Entry 2, Staring School and Birthday Celebrations

The weekend before I started school on Sept. 6, my host mother decided to take me to Erfurt, which is one of the more touristy areas in Thuringia. The area is known for its grandiose cathedral, St. Marien, which was built in 742 and is very beautiful surrounded by all the German scenery. 

I really enjoyed Erfurt, the weather in Germany was in the lower ’70s and the square was bustling with energy. While walking around we ate our bratwurst with ketchup and mustard from one of the many nearby food stalls. We shopped around and I attempted to buy a couple of things in German while we ate some mocha ice cream. 

When I got to Germany, I was most anxious to start school. I had done some research on German schools before being accepted into the program, but it turns out there was a lot that I still wouldn’t understand. 

A traditional high school in Germany is called a Gymnasium which at my school is between 5th-12th grade and focuses primarily on core classes. I am going to a Gymnasium in Dingelstadt named St. Josef, an old Catholic school with an interior that definitely matches its European background.

When I first walked into my school for enrollment, I was in awe, it was beautiful and included four stories of beautiful staircases and decor. I have been at school for two weeks now and I still stop sometimes to look at the interior. 

Overall, my first day of school went pretty well, it felt familiar given the whole day was spent gathering materials for students and teacher introductions. Given the relatively small size of the school, it was funny how fast a teacher would guess that I was American. The school day ended quickly, and the only trouble I had was with the buses. 

German busses can be very frustrating. I’ve learned the hard way that they can be either 10 minutes late or early, which is ironic considering how punctual German trains are. On my first day, I missed my bus because I was waiting at the wrong stop. After some help from another CBYX alumni who had gone to my school, I found the correct bus stop and route.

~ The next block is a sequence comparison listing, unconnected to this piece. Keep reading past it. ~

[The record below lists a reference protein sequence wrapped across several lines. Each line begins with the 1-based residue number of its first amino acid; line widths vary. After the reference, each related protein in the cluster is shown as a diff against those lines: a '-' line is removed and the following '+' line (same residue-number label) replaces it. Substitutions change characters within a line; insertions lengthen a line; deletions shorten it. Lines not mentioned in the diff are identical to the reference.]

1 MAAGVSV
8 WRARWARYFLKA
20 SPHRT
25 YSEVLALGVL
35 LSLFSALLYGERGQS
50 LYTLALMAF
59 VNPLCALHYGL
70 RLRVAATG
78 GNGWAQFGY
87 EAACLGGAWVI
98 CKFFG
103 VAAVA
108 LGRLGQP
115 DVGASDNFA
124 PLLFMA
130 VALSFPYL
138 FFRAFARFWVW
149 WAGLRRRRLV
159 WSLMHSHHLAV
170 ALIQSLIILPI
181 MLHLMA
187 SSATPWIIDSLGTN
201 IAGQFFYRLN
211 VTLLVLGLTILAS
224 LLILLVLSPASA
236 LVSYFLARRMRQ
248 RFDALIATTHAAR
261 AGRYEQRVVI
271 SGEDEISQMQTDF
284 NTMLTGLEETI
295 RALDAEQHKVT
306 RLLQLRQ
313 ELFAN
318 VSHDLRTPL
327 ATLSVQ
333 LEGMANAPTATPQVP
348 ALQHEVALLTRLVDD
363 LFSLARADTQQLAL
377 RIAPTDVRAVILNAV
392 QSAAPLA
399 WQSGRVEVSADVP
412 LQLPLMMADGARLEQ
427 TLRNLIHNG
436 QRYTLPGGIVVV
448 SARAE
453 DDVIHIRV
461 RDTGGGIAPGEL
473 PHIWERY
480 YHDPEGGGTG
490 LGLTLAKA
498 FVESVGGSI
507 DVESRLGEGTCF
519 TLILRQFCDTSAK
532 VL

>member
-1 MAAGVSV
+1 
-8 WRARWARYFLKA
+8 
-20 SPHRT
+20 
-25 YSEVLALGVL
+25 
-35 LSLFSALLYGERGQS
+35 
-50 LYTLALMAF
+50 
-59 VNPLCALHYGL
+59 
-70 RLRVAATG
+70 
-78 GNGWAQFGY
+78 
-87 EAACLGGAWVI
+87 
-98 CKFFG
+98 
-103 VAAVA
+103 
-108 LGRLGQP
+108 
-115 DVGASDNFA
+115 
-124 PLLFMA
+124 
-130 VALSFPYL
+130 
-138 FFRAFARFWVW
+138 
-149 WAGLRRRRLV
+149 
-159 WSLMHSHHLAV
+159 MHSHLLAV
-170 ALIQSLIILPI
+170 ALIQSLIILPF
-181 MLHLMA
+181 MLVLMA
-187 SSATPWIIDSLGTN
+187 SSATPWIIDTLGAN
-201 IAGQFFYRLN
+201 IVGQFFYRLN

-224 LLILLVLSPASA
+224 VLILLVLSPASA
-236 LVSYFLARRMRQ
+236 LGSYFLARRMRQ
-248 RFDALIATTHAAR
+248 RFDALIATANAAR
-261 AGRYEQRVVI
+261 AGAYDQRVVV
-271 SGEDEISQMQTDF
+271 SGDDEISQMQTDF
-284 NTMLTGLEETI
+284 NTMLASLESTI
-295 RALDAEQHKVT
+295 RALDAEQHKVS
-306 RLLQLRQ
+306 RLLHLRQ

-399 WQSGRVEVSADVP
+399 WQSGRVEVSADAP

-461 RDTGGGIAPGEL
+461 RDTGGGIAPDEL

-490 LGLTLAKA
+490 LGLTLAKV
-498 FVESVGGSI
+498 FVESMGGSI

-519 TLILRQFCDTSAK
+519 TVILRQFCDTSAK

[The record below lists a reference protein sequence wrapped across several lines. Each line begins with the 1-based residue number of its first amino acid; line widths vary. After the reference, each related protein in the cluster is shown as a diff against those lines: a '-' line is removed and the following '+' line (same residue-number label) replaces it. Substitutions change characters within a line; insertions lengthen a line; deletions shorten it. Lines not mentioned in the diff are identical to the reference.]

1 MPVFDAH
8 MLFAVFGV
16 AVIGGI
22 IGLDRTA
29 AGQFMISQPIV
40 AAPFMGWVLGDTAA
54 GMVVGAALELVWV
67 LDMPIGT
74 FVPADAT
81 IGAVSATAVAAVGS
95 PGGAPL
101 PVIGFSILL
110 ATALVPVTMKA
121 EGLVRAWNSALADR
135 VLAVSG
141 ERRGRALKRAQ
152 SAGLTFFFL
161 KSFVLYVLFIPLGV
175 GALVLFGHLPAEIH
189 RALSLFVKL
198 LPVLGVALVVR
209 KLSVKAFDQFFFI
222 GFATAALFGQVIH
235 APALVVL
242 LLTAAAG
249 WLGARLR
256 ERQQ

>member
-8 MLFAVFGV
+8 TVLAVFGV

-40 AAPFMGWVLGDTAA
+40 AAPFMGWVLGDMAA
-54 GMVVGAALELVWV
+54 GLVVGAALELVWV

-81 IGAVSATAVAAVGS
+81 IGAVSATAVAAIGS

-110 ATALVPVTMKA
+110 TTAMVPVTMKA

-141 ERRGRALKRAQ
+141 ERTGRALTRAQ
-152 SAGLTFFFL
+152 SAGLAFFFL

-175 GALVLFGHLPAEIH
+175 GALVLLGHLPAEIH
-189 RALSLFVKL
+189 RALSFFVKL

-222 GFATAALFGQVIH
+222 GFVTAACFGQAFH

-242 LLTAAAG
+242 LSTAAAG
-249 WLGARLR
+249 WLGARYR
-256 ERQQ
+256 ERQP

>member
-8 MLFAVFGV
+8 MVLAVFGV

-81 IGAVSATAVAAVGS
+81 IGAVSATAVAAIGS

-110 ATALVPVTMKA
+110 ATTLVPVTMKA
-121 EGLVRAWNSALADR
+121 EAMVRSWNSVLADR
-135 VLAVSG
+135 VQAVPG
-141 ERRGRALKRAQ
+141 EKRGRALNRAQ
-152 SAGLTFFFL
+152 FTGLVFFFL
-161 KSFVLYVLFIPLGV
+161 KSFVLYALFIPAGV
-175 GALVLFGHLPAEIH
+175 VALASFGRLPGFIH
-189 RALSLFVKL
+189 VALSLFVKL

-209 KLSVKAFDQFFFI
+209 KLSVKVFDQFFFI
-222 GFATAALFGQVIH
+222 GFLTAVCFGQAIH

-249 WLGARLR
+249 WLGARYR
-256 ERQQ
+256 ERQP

After a few days, the bus system was pretty easy to understand. The buses follow a schedule, so about every 30 minutes, the bus that you need to take will make its way to every bus stop. I would often miss my bus on the first few days of school so it was reassuring that another bus would return. 

In Germany, the class schedule differs drastically from a typical American school schedule. Unlike in American school, every day my classes are different, I have days with multiple breaks and days with none. 

This is my schedule, it stays the same every week, and my classes are highlighted in blue. German classes tend to come in double hours, which occurs commonly in my schedule. For example Wednesday I have two hours of geography from 8:05-8:55 and then a break until 1:20 when my next class starts. 

Since students have such a long break they will commonly take the bus back home, spend time on homework in the cafeteria, or walk around Dingelstadt possibly getting some food along the way. 

I really enjoyed the breaks, the chance to explore the area or get some German homework done. After a week of school, I had mastered how to use my time during the breaks. I would make lunch, do some homework, do laundry and then take a walk around town with some time to spare. 

On the first day of my second week of school, I celebrated my birthday with a new class. I had walked this week with a new schedule, so I had no idea what class “sp2” was and where “TH” was in my school. After asking around, I learned that sp2 stood for sport and TH was Turnhalle, a building that was a 15 walk away from my school. 

Since classes had already started, I had no time to walk and was able to get a ride. I had no gym clothes, so I spent the entire class running and playing badminton in my regular clothes. 

Despite starting the day out rough I had a lot of fun. After classes, my host surprised me with a visit from some other CBYX participants who lived within the area. It was really great to relax and exchange embarrassing stories with students who knew exactly what I was going through. 

I really enjoyed my first week of school with the 12th class. We’ve already started discussing a week-long class trip to Dresden in October, and I am super excited to go. After talking to some German students about major holidays in Germany, I grow more excited every day for the upcoming months which include a few notable events such as Oktober Fest and Carnival.

– Bis Später, Anna